The poles have areas of perpetual sunlight and perpetual shade. The sunlight would be useful as a source of solar power for colonists. The shaded areas may feature deposits of ice that have been locked up for billions of years.
Such ice could be used not just as a source of water. Through electrolysis, it could be broken down into hydrogen and oxygen. The oxygen could be used both for respiration and to make rocket fuel for trips back and forth to Earth. But there’s no definitive proof ice is there. The possible presence of water on the moon “is a hotly and passionately debated topic,” Tooley said.
Tantalizing clues point in both directions. One of the most persuasive came from the 1998 Lunar Prospector mission, which detected large stores of hydrogen in sunken craters, where the temperature never rises above minus 270 degrees. Yet, recent efforts to find water with other international satellites orbiting the moon have failed.
The current mission aims to answer that question and strip away the last shrouds of mystery from the moon.
The lunar orbiter carries seven instruments, among them a set of cameras that can resolve features as small as 18 inches across, the size of a small boulder.
A laser altimeter will bounce beams off the surface to create a detailed view of the landscape -- mountains, ridges and valleys. An instrument dubbed CRaTER will measure the radiation environment. NASA has long known that exposure to cosmic and solar radiation is a hazard for anyone living on the lunar surface.
“If we’re going to stay on the moon a long time, we’re going to have to figure out how to protect ourselves,” Tooley said.
The Lunar Reconnaissance Orbiter will have a good chance of finding water, if it’s there. But sometimes, nothing beats getting your hands dirty, and that’s where the Lunar Crater Observation and Sensing Satellite comes in.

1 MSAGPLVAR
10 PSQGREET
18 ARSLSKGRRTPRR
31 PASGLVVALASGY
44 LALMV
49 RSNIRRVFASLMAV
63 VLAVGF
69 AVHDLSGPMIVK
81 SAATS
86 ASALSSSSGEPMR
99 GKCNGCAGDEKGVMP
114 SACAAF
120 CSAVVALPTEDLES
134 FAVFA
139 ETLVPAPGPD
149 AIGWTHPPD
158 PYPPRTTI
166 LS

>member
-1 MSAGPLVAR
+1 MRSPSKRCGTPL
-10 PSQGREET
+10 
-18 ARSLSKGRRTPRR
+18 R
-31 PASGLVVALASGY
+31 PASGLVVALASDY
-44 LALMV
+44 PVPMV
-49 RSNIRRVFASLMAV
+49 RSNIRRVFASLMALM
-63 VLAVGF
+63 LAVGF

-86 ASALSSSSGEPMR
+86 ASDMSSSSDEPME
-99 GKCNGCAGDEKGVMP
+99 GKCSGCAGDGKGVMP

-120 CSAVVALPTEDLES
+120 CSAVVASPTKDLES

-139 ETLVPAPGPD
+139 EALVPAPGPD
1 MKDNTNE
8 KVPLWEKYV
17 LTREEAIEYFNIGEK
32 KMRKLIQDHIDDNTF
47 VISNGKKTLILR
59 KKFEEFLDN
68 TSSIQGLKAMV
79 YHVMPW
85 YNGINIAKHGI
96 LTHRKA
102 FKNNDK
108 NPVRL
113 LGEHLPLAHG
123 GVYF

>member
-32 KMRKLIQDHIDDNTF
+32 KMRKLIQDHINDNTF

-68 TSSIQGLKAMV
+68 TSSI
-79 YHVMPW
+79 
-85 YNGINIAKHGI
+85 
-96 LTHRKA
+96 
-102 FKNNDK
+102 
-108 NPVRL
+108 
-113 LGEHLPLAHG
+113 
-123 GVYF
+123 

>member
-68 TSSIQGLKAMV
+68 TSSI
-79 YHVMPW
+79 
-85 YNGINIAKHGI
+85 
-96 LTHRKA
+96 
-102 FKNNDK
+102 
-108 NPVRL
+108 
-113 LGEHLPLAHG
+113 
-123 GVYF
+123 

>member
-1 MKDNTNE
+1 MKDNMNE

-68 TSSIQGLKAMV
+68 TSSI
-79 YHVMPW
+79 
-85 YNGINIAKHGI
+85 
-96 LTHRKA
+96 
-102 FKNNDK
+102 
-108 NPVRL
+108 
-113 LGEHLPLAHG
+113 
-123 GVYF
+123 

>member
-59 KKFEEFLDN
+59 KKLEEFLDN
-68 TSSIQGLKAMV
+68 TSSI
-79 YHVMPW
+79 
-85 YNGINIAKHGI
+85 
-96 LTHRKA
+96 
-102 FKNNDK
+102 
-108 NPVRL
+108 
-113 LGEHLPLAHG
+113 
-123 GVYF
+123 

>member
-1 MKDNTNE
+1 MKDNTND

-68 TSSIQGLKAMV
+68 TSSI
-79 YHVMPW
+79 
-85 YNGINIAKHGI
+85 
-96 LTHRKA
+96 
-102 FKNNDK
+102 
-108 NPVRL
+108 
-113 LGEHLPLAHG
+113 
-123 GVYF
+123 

After the orbiter parts company with the satellite and rocket shortly after launch, the crater-busting combo will go into a looping Earth orbit to line up a space-based knockout blow to the moon. The punch will be delivered by the second-stage of the Atlas V rocket (by then devoid of fuel), called a Centaur. After sling-shotting around the Earth to gain momentum and achieve the highest possible angle for its plunge into the moon, the SUV-sized Centaur will barrel into the targeted crater on the morning of Oct. 8 at about 5,600 mph. It will shatter any surface ice and send up a huge plume of dust.
Four minutes after the collision, the accompanying satellite will fly through the debris to take measurements of the chemical composition. Any water blasted out of the crater will quickly decompose. But the satellite carries among its nine instruments a set of visible light and infrared cameras, as well as spectrometers, specifically designed to spot the decomposing chemicals.
After flying through the cloud, the satellite will crash into the lunar surface some distance away. Miles above, watching the drama unfold, will be the reconnaissance orbiter.
And a bit farther away, down on terra firma, hobbyists by the thousands will be training their telescopes on the moon’s underbelly.
NASA still hasn’t decided which crater to pummel. It must be shallow enough that the material blasted out can rise above the rim so the spacecraft can fly through it to take measurements, Colaprete said.
NASA won’t settle on a target until 30 days before impact, when it will have the orbiter’s measurements to help guide the choice.
It could take months to unravel what the spacecraft finds. But if it turns up unequivocal proof of water on a purportedly dead world, no one is going to sit on that bombshell.
“If we hit a high concentration of water, we will report that as soon as we can,” Colaprete said.